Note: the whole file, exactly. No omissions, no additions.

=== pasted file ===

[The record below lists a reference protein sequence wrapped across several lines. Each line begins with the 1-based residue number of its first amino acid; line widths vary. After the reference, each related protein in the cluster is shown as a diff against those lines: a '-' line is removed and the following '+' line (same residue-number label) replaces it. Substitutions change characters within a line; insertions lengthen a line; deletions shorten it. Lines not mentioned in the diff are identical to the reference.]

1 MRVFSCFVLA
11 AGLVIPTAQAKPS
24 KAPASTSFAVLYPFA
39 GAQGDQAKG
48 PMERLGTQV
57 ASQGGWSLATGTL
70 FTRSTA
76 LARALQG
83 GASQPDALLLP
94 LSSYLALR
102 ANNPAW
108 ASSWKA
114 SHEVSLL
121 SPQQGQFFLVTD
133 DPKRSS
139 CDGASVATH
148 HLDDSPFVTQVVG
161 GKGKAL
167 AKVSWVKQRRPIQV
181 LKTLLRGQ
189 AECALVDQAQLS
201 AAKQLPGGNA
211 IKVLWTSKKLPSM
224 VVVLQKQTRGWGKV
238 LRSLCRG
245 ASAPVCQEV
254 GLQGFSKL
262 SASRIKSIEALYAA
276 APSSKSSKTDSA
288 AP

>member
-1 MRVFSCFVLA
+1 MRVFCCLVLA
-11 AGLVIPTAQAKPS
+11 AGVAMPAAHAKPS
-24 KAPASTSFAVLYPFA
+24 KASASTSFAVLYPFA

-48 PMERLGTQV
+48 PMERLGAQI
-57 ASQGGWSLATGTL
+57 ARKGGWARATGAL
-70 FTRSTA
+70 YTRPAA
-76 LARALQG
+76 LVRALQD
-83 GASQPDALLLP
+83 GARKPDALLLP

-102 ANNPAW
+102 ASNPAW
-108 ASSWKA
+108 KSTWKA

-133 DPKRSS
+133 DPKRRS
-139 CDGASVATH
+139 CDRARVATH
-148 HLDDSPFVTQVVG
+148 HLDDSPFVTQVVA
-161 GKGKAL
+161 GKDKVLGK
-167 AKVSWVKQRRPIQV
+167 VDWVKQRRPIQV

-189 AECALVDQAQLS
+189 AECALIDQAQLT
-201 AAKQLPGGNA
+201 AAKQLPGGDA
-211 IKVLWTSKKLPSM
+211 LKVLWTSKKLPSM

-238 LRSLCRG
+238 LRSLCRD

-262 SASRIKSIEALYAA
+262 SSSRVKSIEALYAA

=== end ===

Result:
[The record below lists a reference protein sequence wrapped across several lines. Each line begins with the 1-based residue number of its first amino acid; line widths vary. After the reference, each related protein in the cluster is shown as a diff against those lines: a '-' line is removed and the following '+' line (same residue-number label) replaces it. Substitutions change characters within a line; insertions lengthen a line; deletions shorten it. Lines not mentioned in the diff are identical to the reference.]

1 MRVFSCFVLA
11 AGLVIPTAQAKPS
24 KAPASTSFAVLYPFA
39 GAQGDQAKG
48 PMERLGTQV
57 ASQGGWSLATGTL
70 FTRSTA
76 LARALQG
83 GASQPDALLLP
94 LSSYLALR
102 ANNPAW
108 ASSWKA
114 SHEVSLL
121 SPQQGQFFLVTD
133 DPKRSS
139 CDGASVATH
148 HLDDSPFVTQVVG
161 GKGKAL
167 AKVSWVKQRRPIQV
181 LKTLLRGQ
189 AECALVDQAQLS
201 AAKQLPGGNA
211 IKVLWTSKKLPSM
224 VVVLQKQTRGWGKV
238 LRSLCRG
245 ASAPVCQEV
254 GLQGFSKL
262 SASRIKSIEALYAA
276 APSSKSSKTDSA
288 AP

>member
-1 MRVFSCFVLA
+1 MRVFCCLVLA
-11 AGLVIPTAQAKPS
+11 AGVAMPAAHAKPS
-24 KAPASTSFAVLYPFA
+24 KASASTSFAVLYPFA

-48 PMERLGTQV
+48 PMERLGAQI
-57 ASQGGWSLATGTL
+57 ARKGGWARATGAL
-70 FTRSTA
+70 YTRPAA
-76 LARALQG
+76 LVRALQD
-83 GASQPDALLLP
+83 GARKPDALLLP

-102 ANNPAW
+102 ASNPAW
-108 ASSWKA
+108 KSTWKA

-133 DPKRSS
+133 DPKRRS
-139 CDGASVATH
+139 CDRARVATH
-148 HLDDSPFVTQVVG
+148 HLDDSPFVTQVVA
-161 GKGKAL
+161 GKDKVLGK
-167 AKVSWVKQRRPIQV
+167 VDWVKQRRPIQV

-189 AECALVDQAQLS
+189 AECALIDQAQLT
-201 AAKQLPGGNA
+201 AAKQLPGGDA
-211 IKVLWTSKKLPSM
+211 LKVLWTSKKLPSM

-238 LRSLCRG
+238 LRSLCRD

-262 SASRIKSIEALYAA
+262 SSSRVKSIEALYAA